then add following to ldraw the X-BAR chart...

# Draw the X-Bar Chart and calculate relevant metrics q2 <- qcc(my.data, type="xbar", nsigmas=3)

which should generate following X-Bar Chart:

Finally:

# Establish the LSL and USL as set by customer specs, then # draw the process capability chart and calculate metrics: lsl <- 1.31 # Fill in a mock LSL here! usl <- 1.32 # Fill in a mock USL here! process.capability(q2, spec.limits=c(lsl,usl))

which should end up with following:

Hope this helps...

## Re: R Control Chart

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03-17-2017 09:01 AM

Thank you for all of this information! I am going to try and take some time this weekend to put into play your examples.

Much appreciated! Ill reply back with any progress I can make.

Cheers.

## Re: R Control Chart

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03-20-2017 06:52 AM

I have been able to create the R and XBar charts in PowerBI R Visuals, but still need some adjustments as it doesnt look right to me (data not displaying as expected).

library(qcc)

months<- c("Jan", "Feb", "Mar", "Apr","May", "Jun","Jul","Aug","Sep","Oct","Nov","Dec")

qcc(dataset, type="R", nsigmas=1, labels=months, xlab= "Month", ylab = "Service Level %", title = "Phone Call SVL", digits=3)

Any idea how to get the Y axis to show as percentages? My data is in percentages as you can see when selecting a simple Line Chart from the PowerBI Visuals.

Thanks for all your assistance!

## Re: R Control Chart

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03-27-2017 05:26 PM

Sorry for late response. For the sake of simplicity, I mainly used mock data which I entered

manually. The idea was basically to create a series of 4 weeks subsets over a 12 months period sort if thing...

We both agree that a real life scenario would have gone through a much fancier scenario such as querying data

from a server and even adding conversion at some stage. I used numeric for simplicity.

Also I noticed that even if **qcc** library offers a wide variety of statisitic chart [**R**, **xBar**,...], it doesn't seem to have

any **qcc - y axis** formatting options parameter as you would probably find using **scaling_y_continuous** in **ggplot2** library.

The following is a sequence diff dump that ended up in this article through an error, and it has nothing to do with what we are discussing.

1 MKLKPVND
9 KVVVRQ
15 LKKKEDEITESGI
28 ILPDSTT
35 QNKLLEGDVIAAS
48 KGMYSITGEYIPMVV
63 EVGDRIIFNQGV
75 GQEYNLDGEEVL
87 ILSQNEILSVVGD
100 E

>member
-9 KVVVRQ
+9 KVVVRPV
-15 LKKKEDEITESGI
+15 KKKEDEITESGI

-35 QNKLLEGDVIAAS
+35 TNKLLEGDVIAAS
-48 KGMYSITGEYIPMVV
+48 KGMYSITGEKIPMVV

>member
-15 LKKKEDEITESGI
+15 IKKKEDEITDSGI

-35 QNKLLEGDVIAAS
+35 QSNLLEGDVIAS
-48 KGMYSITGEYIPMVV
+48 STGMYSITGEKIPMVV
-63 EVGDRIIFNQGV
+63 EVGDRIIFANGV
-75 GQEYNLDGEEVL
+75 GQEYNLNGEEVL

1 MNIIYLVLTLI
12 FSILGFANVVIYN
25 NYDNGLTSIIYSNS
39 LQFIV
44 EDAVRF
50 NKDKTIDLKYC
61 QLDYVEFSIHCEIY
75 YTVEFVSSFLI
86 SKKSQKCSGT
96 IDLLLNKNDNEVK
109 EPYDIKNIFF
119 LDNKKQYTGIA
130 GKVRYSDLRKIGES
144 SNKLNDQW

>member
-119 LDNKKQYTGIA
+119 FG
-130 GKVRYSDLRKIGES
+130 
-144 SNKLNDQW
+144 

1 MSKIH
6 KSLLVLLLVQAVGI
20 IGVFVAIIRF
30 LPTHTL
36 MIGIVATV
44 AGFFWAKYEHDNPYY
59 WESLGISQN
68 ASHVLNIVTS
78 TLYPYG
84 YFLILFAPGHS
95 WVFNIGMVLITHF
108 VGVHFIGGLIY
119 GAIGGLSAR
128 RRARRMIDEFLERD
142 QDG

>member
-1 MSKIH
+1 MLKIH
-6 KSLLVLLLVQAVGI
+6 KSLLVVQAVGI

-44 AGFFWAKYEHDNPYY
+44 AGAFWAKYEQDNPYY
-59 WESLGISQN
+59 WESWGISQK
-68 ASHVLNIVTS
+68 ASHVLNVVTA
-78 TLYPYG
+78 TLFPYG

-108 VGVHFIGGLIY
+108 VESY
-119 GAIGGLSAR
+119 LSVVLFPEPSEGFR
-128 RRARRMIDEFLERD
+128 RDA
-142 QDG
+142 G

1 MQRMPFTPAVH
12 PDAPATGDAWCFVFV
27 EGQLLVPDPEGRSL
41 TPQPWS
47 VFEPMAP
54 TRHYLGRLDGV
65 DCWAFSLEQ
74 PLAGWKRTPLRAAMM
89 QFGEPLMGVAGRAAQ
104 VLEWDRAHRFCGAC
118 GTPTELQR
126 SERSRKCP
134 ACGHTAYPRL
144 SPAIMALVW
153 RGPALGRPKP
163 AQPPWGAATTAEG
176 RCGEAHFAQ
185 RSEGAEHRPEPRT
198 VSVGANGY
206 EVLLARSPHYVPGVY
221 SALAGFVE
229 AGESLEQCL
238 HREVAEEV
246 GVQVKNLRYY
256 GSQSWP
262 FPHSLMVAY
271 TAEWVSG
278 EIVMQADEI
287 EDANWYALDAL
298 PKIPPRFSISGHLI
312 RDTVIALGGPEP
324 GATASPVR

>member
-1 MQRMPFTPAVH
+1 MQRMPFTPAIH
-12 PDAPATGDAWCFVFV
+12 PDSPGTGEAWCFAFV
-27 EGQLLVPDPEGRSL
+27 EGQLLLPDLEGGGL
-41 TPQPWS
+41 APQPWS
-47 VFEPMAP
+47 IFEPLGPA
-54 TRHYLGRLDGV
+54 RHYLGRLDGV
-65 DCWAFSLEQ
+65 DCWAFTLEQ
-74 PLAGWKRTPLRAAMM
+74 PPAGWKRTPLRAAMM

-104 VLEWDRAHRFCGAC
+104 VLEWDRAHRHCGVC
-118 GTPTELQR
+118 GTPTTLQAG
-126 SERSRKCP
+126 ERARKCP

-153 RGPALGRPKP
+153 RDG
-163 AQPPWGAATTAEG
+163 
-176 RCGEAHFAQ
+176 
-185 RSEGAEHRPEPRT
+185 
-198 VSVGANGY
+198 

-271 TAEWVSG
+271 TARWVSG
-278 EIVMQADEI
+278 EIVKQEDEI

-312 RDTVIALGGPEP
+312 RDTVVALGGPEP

So in this case I don't believe y axis percentage formatting could be done in one shot.

My best bet would be to define the qcc : q1 R Chart and q2 xBar in respectice class with a **plot=False** attribute

library(qcc) Jan <- c(0.837742,0.839917,0.728918,0.729828) # Fill in subgroup January data! Feb <- c(0.783877,0.807215,0.841566,0.836107) # Fill in subgroup February data! Mar <- c(0.813634,0.728839,0.742498,0.831201) # Fill in subgroup March data! Apr <- c(0.745943,0.803432,0.830168,0.798949) # Fill in subgroup April data! May <- c(0.688624,0.726905,0.717450,0.784127) # Fill in subgroup May data! Jun <- c(0.787875,0.783185,0.714186,0.814055) # Fill in subgroup June data! Jul <- c(0.726711,0.784376,0.805309,0.749184) # Fill in subgroup July data! Aug <- c(0.812219,0.797509,0.722367,0.871223) # Fill in subgroup August data! Sep <- c(0.878350,0.812981,0.881944,0.768875) # Fill in subgroup September data! Oct <- c(0.832196,0.768824,0.799608,0.729053) # Fill in subgroup October data! Nov <- c(0.813634,0.728839,0.742498,0.831201) # Fill in subgroup November data! Dec <- c(0.726711,0.784376,0.805309,0.749184) # Fill in subgroup December data! # Include those subgroups into a my.data mock list through rbind dataset <- rbind(Jan,Feb,Mar,Apr,May,Jun,Jul,Aug,Sep,Oct,Nov,Dec) months<- c("Jan", "Feb", "Mar", "Apr","May", "Jun","Jul","Aug","Sep","Oct","Nov","Dec")

# assign q1 q1 <- qcc(dataset, type="R", nsigmas=1, labels=months, xlab= "Month", ylab = "Service Level %", title = "Phone Call SVL", digits=3, label.limits = c("5%", "14%"),plot=FALSE) # assign q2

q2 <- qcc(dataset, type="xbar", nsigmas=1, labels=months, xlab= "Month", ylab = "Service Level %", title = "Phone Call SVL", digits=3, label.limits = c("76%", "80%"), plot=FALSE)

and then use each **q1** & **q2** with a plot method allowing to erase the **y axis** and redifine a new one with somekind of thicks.

plot(q1, yaxt="n", ... , xlab="Months", ylab="Service Levels %", title="Phone Call SVL", label.limits= c("5%", "13%"))

plot(q2, yaxt="n", ..., xlab="Months", ylab="Service Levels %", title="Phone Call SVL", label.limits= c("76%", "80%"))

Tom Hopper has written a blog on **rewriting qcc plot using ggplot2 and grid,**

https://tomhopper.me/2014/03/03/rewriting-plot-qcc-using-ggplot2-and-grid/

though I haven't got a chance to dive deep into it. I wish I could bring you an easiy solution on **y axis** percentage formatting

though I haven't found one with **qcc**. Sorry.